As Yatseniuk Resigns, Blame Shifts to Poroshenko

Ukraine’s president may have prevailed in a backroom fight with his premier; he now draws the people’s ire.

Ukrainian prime minister Arseniy Yatseniuk resigned on Sunday to make way for a new government but could not resist taking a swipe at his rival, President Petro Poroshenko, on his way out.

“The country’s political crisis was unleashed artificially,” said Yatseniuk, alleging in a televised address that his opponents’ desire to remove him from power had “paralyzed their will for real change.”

Yatseniuk’s conservative People’s Front, the second largest in parliament, is nevertheless due to renew its coalition with Poroshenko’s Solidarity bloc and former prime minister Yulia Tymoshenko’s Fatherland party. Volodimir Groisman, the current speaker and an ally of Poroshenko’s, is likely to succeed Yatseniuk as premier.

Yatseniuk earlier accused the other parties, which share his desire to move Ukraine away from Russia and closer to the West, of shifting the blame for unpopular austerity measures like subsidy cuts to his group when they were enacted to qualify for $40 billion in international support.

Tymoshenko has demanded the reintroduction of energy subsidies as a condition for returning to government.


Although Poroshenko appears to have prevailed in his backroom fight with Yatseniuk, the president himself is also embattled.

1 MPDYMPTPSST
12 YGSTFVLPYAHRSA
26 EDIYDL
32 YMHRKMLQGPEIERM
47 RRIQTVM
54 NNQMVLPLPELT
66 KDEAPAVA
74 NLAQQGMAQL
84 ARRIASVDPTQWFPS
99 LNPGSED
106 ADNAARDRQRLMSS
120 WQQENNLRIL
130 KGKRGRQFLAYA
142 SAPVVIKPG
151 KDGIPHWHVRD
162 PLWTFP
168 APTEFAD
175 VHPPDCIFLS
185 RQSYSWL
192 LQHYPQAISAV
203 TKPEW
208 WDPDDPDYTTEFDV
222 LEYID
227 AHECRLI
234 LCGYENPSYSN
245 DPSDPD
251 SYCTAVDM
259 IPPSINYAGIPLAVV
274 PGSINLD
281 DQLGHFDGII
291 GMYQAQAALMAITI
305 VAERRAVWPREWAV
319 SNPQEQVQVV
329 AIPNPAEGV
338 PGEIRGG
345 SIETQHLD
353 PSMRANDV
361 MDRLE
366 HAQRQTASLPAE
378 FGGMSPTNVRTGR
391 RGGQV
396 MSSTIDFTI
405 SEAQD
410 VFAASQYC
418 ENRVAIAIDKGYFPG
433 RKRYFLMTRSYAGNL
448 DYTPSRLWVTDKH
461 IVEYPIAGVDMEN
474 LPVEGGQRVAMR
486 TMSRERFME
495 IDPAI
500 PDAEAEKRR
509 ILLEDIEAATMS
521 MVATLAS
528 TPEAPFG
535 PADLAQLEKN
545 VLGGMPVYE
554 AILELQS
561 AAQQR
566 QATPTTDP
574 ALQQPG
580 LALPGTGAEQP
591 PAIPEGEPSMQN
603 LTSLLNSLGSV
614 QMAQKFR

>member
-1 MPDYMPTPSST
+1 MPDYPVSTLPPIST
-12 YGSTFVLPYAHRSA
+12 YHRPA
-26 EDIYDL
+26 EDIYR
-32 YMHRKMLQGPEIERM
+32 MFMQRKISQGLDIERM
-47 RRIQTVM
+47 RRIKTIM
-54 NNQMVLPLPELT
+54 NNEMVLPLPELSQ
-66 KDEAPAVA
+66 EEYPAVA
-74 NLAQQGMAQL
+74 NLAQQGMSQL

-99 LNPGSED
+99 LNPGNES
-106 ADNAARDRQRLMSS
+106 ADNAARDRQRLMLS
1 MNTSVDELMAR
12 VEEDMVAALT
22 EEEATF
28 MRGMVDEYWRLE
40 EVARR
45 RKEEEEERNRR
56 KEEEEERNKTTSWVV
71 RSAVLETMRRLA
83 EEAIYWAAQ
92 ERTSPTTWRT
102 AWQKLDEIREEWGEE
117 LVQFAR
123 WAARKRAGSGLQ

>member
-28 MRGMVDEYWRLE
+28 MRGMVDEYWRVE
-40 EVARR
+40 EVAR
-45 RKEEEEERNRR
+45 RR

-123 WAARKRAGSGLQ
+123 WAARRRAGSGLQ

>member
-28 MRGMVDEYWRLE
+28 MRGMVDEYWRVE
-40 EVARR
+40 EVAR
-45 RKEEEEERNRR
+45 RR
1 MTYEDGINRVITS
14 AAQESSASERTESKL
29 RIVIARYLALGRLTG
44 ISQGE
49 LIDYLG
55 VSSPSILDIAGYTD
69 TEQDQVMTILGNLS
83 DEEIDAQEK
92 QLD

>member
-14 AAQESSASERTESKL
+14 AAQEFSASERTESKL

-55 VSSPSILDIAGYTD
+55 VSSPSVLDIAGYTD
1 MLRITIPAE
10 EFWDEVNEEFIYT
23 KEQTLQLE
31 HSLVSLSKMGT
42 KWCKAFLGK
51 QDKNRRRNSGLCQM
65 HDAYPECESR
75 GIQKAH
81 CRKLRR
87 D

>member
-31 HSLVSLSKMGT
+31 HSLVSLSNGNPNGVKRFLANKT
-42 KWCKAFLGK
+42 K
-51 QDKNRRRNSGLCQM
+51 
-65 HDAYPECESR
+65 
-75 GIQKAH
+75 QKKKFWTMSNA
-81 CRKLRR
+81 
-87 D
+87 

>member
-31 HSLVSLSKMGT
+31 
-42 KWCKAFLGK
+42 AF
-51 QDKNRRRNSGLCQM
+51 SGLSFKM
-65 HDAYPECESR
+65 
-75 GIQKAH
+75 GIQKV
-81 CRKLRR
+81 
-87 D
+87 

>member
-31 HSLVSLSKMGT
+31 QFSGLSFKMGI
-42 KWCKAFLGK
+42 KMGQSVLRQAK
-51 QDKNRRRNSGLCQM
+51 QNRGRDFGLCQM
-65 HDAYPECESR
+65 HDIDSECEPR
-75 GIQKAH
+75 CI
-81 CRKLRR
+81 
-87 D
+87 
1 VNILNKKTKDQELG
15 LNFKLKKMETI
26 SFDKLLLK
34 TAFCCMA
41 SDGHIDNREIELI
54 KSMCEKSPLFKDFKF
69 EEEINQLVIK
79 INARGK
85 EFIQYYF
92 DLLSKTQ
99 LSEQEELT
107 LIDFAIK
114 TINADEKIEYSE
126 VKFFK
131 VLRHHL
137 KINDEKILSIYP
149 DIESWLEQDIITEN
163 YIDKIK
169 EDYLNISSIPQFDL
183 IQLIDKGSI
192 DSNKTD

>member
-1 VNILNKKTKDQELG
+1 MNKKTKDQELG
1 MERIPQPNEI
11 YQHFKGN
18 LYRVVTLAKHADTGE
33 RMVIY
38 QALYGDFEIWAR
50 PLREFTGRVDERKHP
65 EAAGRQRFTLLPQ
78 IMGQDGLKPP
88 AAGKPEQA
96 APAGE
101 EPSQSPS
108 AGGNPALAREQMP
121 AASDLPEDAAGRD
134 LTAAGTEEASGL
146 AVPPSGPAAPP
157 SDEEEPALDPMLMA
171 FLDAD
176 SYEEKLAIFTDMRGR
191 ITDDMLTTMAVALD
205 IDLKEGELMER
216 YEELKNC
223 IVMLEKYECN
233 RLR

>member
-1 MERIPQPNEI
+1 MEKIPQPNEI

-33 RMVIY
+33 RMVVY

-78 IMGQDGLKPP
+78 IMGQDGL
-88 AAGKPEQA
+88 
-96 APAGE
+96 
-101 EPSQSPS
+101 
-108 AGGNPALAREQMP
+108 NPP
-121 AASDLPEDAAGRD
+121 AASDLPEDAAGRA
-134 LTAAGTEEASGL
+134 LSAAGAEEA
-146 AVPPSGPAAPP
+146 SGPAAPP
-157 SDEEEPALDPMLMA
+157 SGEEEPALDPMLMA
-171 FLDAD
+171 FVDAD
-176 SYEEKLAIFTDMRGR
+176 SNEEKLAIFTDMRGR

On Wednesday, voters in the Netherlands rejected the European association agreement with Ukraine that was at the heart of the 2014 revolution. When the relatively pro-Russian president Viktor Yanukovich refused to sign the treaty that year — which commits Ukraine to harmonizing its economic and social policies with those of the countries in the EU — people took to the streets of Kiev and forced him to step down.

Poroshenko, Yanukovich’s successor, signed the agreement in the summer of 2014, but lawmakers this week accused him of having failed to inspire the Dutch to vote in favor of it.

“This is a verdict on a president who for the past two years has systematically and persistently chosen the past over the future,” said Mustafa Nayem, a former journalist and lawmaker in Poroshenko’s party.

Serhiy Leshchenko, another activist elected to parliament on the heels of the pro-Western protest movement, said the referendum in the Netherlands showed Poroshenko’s administration was “losing international support because of the lack of reforms.”

The president has also been named in the “Panama Papers,” which reveal that he set up an offshore holding company for his confectionary business on the Virgin Islands to benefit from its loose tax laws.


This website argued in February, when the resignation of a reformist minister triggered the crisis that led to Yatseniuk’s downfall this weekend, that the coalition in Kiev is one between sincere liberalizers and an oligarchy represented by the likes of Poroshenko. The only thing they have in common is that both believe the former Soviet republic’s future lies in Europe, not as an appendage of Russia.

After the 2014 uprising, when Russia annexed the Crimean Peninsula from Ukraine and started supporting a separatist uprising in its southeastern Donbas region, the two camps set aside their differences to govern the country. Modernizers did not insist on uprooting the entire political system and were in turn tolerated by the business interests that supported Poroshenko.

It was a marriage of convenience that was never meant to last. As Yatseniuk steps down on Sunday, the coalition may be fracturing beyond repair.

If that happens, it seems the old guard has the upper hand. But will ordinary Ukrainians accept that?